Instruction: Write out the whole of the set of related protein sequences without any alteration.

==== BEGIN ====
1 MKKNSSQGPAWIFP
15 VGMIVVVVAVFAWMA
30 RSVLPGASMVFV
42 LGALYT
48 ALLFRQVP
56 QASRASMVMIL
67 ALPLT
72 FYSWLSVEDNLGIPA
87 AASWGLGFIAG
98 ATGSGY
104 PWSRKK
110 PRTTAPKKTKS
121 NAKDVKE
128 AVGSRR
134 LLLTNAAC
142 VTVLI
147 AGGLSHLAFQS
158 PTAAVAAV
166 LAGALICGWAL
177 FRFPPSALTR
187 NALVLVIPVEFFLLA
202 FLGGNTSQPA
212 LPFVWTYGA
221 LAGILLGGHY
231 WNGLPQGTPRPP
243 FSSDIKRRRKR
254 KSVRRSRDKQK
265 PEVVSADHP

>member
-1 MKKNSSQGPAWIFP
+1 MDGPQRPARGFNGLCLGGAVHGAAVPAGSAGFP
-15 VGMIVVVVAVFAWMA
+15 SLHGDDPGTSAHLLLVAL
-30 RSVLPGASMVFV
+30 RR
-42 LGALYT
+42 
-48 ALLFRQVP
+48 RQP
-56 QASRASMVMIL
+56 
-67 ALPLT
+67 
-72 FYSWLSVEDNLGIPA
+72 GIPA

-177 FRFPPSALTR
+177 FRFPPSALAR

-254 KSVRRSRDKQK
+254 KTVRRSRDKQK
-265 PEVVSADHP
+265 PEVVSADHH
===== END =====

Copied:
1 MKKNSSQGPAWIFP
15 VGMIVVVVAVFAWMA
30 RSVLPGASMVFV
42 LGALYT
48 ALLFRQVP
56 QASRASMVMIL
67 ALPLT
72 FYSWLSVEDNLGIPA
87 AASWGLGFIAG
98 ATGSGY
104 PWSRKK
110 PRTTAPKKTKS
121 NAKDVKE
128 AVGSRR
134 LLLTNAAC
142 VTVLI
147 AGGLSHLAFQS
158 PTAAVAAV
166 LAGALICGWAL
177 FRFPPSALTR
187 NALVLVIPVEFFLLA
202 FLGGNTSQPA
212 LPFVWTYGA
221 LAGILLGGHY
231 WNGLPQGTPRPP
243 FSSDIKRRRKR
254 KSVRRSRDKQK
265 PEVVSADHP

>member
-1 MKKNSSQGPAWIFP
+1 MDGPQRPARGFNGLCLGGAVHGAAVPAGSAGFP
-15 VGMIVVVVAVFAWMA
+15 SLHGDDPGTSAHLLLVAL
-30 RSVLPGASMVFV
+30 RR
-42 LGALYT
+42 
-48 ALLFRQVP
+48 RQP
-56 QASRASMVMIL
+56 
-67 ALPLT
+67 
-72 FYSWLSVEDNLGIPA
+72 GIPA

-177 FRFPPSALTR
+177 FRFPPSALAR

-254 KSVRRSRDKQK
+254 KTVRRSRDKQK
-265 PEVVSADHP
+265 PEVVSADHH